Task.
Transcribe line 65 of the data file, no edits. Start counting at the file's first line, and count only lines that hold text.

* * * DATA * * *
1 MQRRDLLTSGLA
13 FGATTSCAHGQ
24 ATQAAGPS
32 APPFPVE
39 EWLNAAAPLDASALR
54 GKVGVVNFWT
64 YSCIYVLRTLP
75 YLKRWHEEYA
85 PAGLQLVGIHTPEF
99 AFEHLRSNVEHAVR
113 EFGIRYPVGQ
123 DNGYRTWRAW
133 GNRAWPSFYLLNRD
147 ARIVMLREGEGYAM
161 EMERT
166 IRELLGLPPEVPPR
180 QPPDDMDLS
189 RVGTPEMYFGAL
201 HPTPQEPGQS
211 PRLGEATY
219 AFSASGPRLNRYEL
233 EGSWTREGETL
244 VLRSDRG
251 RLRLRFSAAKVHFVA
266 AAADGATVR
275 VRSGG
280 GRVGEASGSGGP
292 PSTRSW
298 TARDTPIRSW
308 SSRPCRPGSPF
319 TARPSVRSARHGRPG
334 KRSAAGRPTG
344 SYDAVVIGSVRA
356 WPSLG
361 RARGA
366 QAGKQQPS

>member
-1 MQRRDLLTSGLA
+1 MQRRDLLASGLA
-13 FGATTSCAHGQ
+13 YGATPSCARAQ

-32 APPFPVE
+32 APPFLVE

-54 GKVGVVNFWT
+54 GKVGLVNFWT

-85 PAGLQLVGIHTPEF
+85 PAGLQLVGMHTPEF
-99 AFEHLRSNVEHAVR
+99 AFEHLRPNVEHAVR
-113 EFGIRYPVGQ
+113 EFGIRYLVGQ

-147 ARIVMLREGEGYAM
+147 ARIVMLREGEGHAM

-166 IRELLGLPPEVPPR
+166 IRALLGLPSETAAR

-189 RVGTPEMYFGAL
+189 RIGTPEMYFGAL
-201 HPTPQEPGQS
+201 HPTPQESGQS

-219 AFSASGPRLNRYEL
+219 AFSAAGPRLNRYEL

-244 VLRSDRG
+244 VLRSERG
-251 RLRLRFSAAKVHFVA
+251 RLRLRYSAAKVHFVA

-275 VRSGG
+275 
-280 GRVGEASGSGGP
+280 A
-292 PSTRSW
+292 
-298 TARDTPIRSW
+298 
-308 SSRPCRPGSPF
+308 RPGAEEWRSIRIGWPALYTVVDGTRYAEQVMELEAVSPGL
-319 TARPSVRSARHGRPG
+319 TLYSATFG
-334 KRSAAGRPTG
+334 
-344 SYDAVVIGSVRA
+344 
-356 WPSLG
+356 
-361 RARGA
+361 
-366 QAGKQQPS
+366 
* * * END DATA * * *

+251 RLRLRYSAAKVHFVA